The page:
It’s Not the Quality of the World Series That’s Keeping Me Away
And just like that, the World Series is almost over and SpreeGoogs hasn’t written a word about it. As the post count would suggest, I haven’t been entirely interested in this year’s Classic. Not that it’s been unimportant — the Rangers’ first title is definitely a milestone that nearly everyone in Texas would remember for a long time — but this year’s series just hasn’t grabbed me. Which doesn’t make sense, because the games have been phenomenal. The 7th through 11thinnings of tonight’s game were a perfect snapshot of a great series that I just don’t care about.
And I don’t think it’s just me. I think the world has just gotten to a point where the World Series isn’t as relevant as it used to be. You can probably say that baseball isn’t as important as it used to be, but that’s an entirely different argument and I don’t think that’s the case.
My problem with the World Series is that it just doesn’t feel like an appropriate way to finish the MLB season and pick a deserving winner. Strap on your calculating shoes because I’m about to lay down some capital-m Math.
I typically hate to make cross-sport comparisons, but in this case, there’s just no way around it. To start, let’s take a look at some numbers about the regular seasons in the three major American sports, using data from the most recently completed full season.
Each team plays 162 games
Best regular season winning percentage: .630 (Phillies)
Worst regular season winning percentage: .346 (Astros)
Difference between best and worst: .284
Each team plays 82 games
Best regular season winning percentage: .756 (Bulls)
Worst regular season winning percentage: .207 (Timberwolves)
Difference between best and worst: .549
Each team plays 16 games
Best regular season winning percentage: .875 (Patriots)
Worst regular season winning percentage: .125 (Panthers)
Difference between best and worst: .750
Here’s what all this means: Sure the baseball season is really long. But it has to be. Across the major sports, the shorter seasons also show drastic differences between the teams that are winners and those that are losers. It’s not a sampling error. The good teams really are that much better than the bad teams.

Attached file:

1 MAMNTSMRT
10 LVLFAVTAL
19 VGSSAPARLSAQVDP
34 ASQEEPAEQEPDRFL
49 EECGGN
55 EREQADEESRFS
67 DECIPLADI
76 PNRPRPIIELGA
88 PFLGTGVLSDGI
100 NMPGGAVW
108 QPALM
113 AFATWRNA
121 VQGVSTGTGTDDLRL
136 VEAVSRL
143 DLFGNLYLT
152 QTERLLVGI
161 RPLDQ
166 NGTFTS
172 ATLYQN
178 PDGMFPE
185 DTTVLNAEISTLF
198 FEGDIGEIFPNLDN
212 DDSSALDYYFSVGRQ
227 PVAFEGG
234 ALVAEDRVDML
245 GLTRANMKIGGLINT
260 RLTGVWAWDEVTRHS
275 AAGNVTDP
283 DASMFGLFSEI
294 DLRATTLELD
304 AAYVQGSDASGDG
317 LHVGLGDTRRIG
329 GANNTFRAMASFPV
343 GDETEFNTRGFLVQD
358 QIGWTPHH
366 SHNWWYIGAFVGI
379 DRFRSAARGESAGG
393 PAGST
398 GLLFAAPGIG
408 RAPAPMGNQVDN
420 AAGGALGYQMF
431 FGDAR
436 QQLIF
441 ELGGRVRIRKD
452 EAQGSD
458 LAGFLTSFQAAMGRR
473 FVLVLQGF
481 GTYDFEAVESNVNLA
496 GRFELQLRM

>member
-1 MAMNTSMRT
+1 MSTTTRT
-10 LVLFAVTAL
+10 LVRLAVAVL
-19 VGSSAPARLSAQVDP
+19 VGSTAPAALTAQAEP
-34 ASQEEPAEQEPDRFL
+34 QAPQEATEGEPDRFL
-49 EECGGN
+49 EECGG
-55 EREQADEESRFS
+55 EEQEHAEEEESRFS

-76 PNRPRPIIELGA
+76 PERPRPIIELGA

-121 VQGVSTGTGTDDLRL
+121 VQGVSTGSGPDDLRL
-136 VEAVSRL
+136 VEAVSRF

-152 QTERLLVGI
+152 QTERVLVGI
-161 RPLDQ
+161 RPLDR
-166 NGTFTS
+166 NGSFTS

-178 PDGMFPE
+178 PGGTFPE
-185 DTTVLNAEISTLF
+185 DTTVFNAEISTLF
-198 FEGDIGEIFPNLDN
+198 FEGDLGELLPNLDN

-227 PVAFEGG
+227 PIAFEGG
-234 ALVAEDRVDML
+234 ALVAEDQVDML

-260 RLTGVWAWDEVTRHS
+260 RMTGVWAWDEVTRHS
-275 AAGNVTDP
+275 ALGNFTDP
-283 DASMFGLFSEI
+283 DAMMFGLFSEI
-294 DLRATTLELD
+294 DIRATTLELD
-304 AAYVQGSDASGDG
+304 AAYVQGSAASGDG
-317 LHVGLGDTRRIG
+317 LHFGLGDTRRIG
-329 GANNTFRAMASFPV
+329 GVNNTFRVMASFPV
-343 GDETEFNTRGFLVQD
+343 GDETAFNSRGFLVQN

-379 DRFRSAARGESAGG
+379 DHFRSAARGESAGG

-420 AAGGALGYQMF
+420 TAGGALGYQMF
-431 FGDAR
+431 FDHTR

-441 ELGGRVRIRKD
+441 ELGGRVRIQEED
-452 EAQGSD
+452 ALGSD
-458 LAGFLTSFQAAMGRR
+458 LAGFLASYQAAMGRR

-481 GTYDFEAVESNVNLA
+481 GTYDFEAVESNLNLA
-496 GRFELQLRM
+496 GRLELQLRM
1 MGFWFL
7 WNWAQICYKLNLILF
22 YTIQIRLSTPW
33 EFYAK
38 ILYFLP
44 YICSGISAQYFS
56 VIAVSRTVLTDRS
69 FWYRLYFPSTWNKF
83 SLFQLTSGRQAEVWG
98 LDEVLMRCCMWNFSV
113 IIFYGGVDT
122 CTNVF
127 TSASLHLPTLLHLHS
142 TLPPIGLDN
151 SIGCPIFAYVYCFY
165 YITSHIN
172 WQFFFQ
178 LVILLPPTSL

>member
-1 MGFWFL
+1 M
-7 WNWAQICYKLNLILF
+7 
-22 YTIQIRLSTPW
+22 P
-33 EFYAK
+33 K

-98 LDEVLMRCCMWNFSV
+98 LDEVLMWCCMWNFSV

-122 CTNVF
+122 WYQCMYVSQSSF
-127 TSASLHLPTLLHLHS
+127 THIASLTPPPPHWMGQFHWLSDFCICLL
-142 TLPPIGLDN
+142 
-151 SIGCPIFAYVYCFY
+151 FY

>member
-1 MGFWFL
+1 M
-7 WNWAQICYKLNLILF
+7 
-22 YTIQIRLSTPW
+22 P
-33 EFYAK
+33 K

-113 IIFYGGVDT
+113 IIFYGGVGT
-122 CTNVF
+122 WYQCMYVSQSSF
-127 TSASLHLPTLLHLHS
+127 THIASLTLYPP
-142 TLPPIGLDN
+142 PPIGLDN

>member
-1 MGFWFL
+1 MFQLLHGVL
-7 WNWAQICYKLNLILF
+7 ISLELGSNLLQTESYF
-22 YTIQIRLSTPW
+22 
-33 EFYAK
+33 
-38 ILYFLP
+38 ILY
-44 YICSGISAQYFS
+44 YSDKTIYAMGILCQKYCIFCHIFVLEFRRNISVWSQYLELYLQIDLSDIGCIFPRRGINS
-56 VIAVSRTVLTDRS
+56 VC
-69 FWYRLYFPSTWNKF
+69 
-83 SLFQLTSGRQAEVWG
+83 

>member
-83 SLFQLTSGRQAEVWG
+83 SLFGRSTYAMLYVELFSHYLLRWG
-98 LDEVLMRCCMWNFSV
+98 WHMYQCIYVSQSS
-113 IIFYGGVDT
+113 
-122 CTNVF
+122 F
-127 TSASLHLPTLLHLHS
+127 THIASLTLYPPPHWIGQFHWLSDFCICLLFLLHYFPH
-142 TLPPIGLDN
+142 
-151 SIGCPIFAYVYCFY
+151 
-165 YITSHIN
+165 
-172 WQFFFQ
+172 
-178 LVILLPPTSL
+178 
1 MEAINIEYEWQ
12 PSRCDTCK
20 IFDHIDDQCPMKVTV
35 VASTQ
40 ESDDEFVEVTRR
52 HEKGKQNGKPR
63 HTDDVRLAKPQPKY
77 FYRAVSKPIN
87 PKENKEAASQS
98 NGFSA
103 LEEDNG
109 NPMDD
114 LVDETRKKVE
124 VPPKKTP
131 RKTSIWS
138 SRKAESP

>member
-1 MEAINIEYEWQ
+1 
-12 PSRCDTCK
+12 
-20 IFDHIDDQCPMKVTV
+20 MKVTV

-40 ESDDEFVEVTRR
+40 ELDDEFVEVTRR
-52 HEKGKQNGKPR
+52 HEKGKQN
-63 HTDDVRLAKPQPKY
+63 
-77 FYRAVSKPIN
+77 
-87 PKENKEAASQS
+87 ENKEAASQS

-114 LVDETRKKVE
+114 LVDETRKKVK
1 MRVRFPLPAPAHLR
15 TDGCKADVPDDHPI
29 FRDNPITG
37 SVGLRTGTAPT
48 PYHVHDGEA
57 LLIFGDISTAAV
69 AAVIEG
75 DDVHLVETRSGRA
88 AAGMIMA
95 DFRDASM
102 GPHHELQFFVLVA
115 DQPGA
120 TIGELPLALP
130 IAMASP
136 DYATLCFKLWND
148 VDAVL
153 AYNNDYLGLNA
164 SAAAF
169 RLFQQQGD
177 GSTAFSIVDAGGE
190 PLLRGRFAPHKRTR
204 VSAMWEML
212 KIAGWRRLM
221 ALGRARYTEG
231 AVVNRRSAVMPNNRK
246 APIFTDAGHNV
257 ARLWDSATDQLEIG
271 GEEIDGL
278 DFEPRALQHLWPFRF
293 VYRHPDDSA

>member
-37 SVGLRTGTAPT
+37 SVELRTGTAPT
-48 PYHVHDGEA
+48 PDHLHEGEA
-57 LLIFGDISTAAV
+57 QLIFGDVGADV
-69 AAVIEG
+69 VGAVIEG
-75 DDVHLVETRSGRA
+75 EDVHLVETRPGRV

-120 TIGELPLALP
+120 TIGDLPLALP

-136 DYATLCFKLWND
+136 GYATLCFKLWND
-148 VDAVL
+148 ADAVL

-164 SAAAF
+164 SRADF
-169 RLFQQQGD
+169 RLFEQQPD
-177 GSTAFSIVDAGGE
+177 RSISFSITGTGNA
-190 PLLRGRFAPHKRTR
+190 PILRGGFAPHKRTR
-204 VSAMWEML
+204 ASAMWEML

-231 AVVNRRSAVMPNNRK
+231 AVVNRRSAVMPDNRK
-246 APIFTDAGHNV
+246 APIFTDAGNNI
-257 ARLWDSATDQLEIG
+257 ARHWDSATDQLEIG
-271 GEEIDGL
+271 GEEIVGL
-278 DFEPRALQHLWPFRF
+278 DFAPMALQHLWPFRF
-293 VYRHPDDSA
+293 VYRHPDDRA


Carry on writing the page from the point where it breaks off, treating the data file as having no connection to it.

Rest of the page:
The difference between the best and worst teams in the MLB is half that of the NBA and close to a third of the difference in the NFL. Baseball is just a numbers game that takes a large sample size to see any sort of legitimate determinations. Baseball’s playoff season is the hardest to qualify for because the regular season provides a huge number of games to determine which teams are truly the best, because the league is just that close.
Now let’s look at the playoff structures of the three leagues:
30 teams in the league
8 make the playoffs
3 round playoff following a 5-7-7 format (11 wins needed to win championship)
30 teams in the league
16 make the playoffs
4 rounds following a 7-7-7-7 format (16 wins needed to win championship)
32 teams in the league
12 make the playoffs
Wild card round plus 3 rounds (8 teams need 4 wins, 4 teams need 3 wins = average of 3.66 wins needed to win championship)
As the regular season shows, in baseball, it’s understood that a larger sample size is needed to determine which teams truly are the best. So why is the postseason so short?
The 11 wins needed to win the World Series represent only 6.8% of the regular season. The NBA’s 16 wins represent 19.5% of the regular season and the NFL’s 3.66 wins represent 22.8% of the regular season. Relatively speaking, a seven-game World Series is relatively miniscule.
The problem is that everyone knows that baseball needs more data to separate the good from the bad, so why is the postseason so drastically short? Unfortunately I’m not the person who decides the length of the MLB postseason (3 rounds of 11-game series?), but I will say that maybe the reason I can’t get into the MLB postseason is that I just don’t feel like the method is actually determining the best team.
Maybe I’m spoiled by more definitive playoffs. Maybe baseball has been around for 100+ years and doesn’t need to change at all. Maybe I’m not the only sports fan who watched the Ravens-Jaguars imposter of a game on Monday (11 yards of offense for Baltimore in the first half) instead of a pivotal Game 4 of the World Series.